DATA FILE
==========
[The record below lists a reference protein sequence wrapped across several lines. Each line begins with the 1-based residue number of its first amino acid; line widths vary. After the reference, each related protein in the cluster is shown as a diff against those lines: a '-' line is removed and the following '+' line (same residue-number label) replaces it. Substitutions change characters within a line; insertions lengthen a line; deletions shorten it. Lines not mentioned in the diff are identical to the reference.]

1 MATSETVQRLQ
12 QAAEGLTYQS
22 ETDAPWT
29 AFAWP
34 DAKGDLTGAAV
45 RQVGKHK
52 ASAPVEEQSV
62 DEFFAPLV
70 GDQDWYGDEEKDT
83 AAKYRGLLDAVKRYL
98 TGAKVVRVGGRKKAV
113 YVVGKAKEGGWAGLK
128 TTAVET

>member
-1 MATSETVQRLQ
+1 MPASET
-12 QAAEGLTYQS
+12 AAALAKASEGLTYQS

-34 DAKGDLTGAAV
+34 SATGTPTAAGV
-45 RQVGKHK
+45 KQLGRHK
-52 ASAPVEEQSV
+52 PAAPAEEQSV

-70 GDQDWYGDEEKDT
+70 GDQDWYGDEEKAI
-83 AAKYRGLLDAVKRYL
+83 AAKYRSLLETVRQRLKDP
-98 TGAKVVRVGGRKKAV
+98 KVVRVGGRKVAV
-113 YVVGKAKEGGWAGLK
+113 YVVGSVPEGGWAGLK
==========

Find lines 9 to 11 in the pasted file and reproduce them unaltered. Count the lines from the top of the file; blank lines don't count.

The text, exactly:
62 DEFFAPLV
70 GDQDWYGDEEKDT
83 AAKYRGLLDAVKRYL